Another room is full of classical antique and vintage urns, benches, tables, sundials, and sculpture.  Any of these garden ornaments would compliment a traditional garden.  It is just as likely that any one of them could organize or define the mood of a garden.

Objects for the garden can set a tone, create a mood, or organize a space. It only takes a gardener who is interested to take their garden to that level. A garden ornament may be dear, or not.  What gives it an aura is the selection and placement of a gardener who who has something else to express about a garden that means much to them.

pussy willow

Of course, our shop would be incomplete without plants.  At this very early stage of thje season, we do have fresh cut pussy willow twigs, both straight and branches.  And a collection of fan willow. The stars of our March season are the hellebores.  By far and away, they are the mainstay of the early spring perennial garden. Our collection this year numbers close to 1500 plants, in various sizes.  We carry named varieties, and a large collection of the justly well known Pine Knot Farms hellebore strains.  How pleased we are to be able to offer these hellebores for the first time.

For those of you too far away to see our collection in person, we can take pictures, and we do ship. And by all means enjoy the following pictures that Rob has taken of individual plants. It is just about impossible for me to pick a favorite. That could account for the fact that I have lots of them in my garden. A hellebore purchased now will be perfectly happy in a light and cool spot until it can be planted outdoors the beginning of April.  This early dose of spring is so welcome. It could be that the best part of the winter landscape is the beginning of the end of winter.

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May Days

the spring garden (7)If you are a gardener in my zone, there is nothing quite like the experience of May. The winter lets go reluctantly. Early March was warm and friendly. Late March, April and the first two weeks of May were chilly enough to put on a jacket, and zip it up. When I went to work yesterday morning, the air temperature was 37 degrees. These are personal observations. The dormant trees, shrubs, perennials and bulbs have been responding to physical changes in the temperature and day length in a different way.  Once all of the signs suggest it is time to bud out, leaf out, or emerge from the ground, the plants go for broke. They don’t much respond to daily changes. An apple tree in full bloom has next to no defense against a string of below freezing temperatures. For sheer drama, the spring is hard to beat.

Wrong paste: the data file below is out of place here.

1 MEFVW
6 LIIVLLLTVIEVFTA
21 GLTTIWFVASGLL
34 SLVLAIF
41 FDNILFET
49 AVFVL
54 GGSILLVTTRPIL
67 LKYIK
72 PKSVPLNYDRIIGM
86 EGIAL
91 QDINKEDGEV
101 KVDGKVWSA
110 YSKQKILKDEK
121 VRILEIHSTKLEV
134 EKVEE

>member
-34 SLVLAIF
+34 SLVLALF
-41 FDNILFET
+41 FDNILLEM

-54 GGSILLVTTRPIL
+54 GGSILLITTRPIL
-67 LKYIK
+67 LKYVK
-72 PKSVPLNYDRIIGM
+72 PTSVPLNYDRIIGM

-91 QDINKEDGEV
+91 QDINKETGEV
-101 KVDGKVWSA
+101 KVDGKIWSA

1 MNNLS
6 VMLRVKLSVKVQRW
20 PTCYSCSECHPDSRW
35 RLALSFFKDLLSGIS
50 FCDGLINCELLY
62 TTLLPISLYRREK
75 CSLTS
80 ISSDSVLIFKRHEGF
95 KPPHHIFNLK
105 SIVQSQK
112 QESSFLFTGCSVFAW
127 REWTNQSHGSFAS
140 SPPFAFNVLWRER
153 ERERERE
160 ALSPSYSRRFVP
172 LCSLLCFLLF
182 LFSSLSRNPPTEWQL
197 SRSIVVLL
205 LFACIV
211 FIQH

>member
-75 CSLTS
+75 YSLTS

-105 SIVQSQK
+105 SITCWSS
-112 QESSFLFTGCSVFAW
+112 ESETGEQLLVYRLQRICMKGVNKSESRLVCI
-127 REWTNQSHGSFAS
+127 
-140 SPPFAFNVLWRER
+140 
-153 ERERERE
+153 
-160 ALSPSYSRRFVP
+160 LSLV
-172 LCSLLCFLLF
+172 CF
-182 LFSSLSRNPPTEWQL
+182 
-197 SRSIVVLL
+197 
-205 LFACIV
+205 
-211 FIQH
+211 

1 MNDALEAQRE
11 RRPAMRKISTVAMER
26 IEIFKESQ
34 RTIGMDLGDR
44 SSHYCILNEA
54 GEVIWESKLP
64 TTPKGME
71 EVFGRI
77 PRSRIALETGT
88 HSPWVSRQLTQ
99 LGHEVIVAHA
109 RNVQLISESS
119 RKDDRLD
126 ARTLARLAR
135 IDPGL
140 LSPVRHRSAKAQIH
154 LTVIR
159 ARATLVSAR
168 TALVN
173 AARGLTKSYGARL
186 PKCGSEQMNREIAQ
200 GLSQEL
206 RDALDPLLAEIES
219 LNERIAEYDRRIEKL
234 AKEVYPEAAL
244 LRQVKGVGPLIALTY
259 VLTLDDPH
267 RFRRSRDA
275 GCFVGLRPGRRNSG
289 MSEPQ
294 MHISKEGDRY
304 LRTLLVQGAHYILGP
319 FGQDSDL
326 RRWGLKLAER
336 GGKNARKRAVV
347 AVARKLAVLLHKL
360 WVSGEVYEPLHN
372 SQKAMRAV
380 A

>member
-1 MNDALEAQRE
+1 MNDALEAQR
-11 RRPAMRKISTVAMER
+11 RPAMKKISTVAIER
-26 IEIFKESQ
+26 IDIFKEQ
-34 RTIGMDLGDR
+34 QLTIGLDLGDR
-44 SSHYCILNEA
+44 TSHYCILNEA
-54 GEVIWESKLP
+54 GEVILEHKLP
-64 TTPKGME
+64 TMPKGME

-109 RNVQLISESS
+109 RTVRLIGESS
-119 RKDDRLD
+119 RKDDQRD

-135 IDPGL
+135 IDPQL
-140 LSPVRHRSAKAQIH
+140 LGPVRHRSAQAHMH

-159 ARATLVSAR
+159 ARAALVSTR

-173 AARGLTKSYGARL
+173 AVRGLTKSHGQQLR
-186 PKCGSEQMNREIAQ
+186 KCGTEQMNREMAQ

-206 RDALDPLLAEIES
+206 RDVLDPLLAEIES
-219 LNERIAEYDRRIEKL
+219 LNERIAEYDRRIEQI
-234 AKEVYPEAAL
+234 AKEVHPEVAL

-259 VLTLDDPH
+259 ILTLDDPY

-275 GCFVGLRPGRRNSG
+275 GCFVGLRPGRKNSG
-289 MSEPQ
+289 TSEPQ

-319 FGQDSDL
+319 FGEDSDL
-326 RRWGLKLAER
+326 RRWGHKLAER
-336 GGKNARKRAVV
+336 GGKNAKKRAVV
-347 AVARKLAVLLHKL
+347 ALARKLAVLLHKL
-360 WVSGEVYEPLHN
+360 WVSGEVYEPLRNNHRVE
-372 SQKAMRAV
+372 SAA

American dogwood It is so hard to believe this is already the 23rd day of May. For 23 days, I have been observing the process of spring.  The hellebores and crocus emerge early.  They are long finished blooming.  The daffodils have had a very long run, given the past month of cold nights. Only a few straggling blooms remain.   The tulips were challenged by the warm and then the cold, and then the May snow-it was not their best year.  The magnolias have already shed most of their flowers. My American dogwoods are in full bloom-how incredibly beautiful they are this spring. All of the evergreens are pushing that lush lime green spring growth that makes my gardening heart beat a little faster.  The azaleas and lily of the valley in my north side garden are blooming in much the same fashion as they have for the past 22 years.

the spring garden (8)The few perennials that I have are growing with abandon.  The lady’s mantle, catmint, and delphiniums are especially robust. That growing with abandon is a good description of the spring season.  I do not have a fancy landscape or garden. It is an ordinary trial and true urban garden. It is shot through with early spring weeds. There are places where the design is less than stellar, or not apparent. Woe the design move that is not visually apparent!  There are more than a few places that need updating. There is no time to think about that now.  The spring is the time to enjoy each and every plant emerging from the strangle hold of winter.

spring garden (23)To my delight, a modest stand of sweet woodruff, and campanula porscharskayana has completely covered the ground. The leafy remains of some old daffodils are grassy good contrast to the plants covering the ground. The weeds in the path – they are growing with abandon too. The obsession with pulling my weeds and cleaning up will come later. I am wholly engaged in watching the plants do what they do.

the spring garden (2)I have only 3 plants of variegated lily of the valley. None of them have particularly increased in size over the past 3 years. This plant has two stalks this year-how great is that? These three plants, growing in spite of being overrun by ivy, may be small, but they are an important part of my experience of spring.

the spring garden (14)The joy of designing is different. It so much more about architecture, flow, and sculpture.  It is much about line, direction, mass, texture, color, and function. Though I am designing for clients, and have done so regularly since the beginning of March, my spring is all about the plants.

the spring garden (13)I live in an urban neighborhood. Some landscapes and gardens are well designed.  Other properties have nothing much that could be attributed to great design, but every one of their plants is growing just the same as mine. If they falter from neglect, that sorry situation will become apparent later. I take several things from this.  Nature has its own independent agenda. And, those gardeners who are more interested in plants than design have my respect. At this moment in the season, I am right with them. Even though the grasses and hardy hibiscus will not be fully grown and in their glory until much later, watching the process by which they broach the spring is every bit as interesting as their flowers.  The spring means good things for every square inch of ground from which a plant might grow.

the spring garden (16)The parrotias are leafing out so fast, the leaves are wilted from the effort.

the spring garden (10)The ferns and hostas are in that gawky adolescent phase.

spring garden (29)The Princeton gold maple leaves are the most shocking shade of chartreuse imaginable.  Later in the summer, that lime green will fade to green.

spring garden (26)Everywhere I look something is growing.

spring garden (16) - CopyA seedling Helleborus argutifolius has taken 4 years to grow to blooming size.  A mild winter means I have had the please of three blooming stalks for over a month now.

spring garden (10) - CopyWhat great May days we are having.